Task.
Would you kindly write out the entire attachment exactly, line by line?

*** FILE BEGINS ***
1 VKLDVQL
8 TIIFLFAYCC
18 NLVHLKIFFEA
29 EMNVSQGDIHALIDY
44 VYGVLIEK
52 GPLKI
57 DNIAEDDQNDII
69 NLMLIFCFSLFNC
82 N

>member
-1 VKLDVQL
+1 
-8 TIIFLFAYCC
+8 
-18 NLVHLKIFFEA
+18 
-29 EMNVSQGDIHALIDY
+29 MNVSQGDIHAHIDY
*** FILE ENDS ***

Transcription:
1 VKLDVQL
8 TIIFLFAYCC
18 NLVHLKIFFEA
29 EMNVSQGDIHALIDY
44 VYGVLIEK
52 GPLKI
57 DNIAEDDQNDII
69 NLMLIFCFSLFNC
82 N

>member
-1 VKLDVQL
+1 
-8 TIIFLFAYCC
+8 
-18 NLVHLKIFFEA
+18 
-29 EMNVSQGDIHALIDY
+29 MNVSQGDIHAHIDY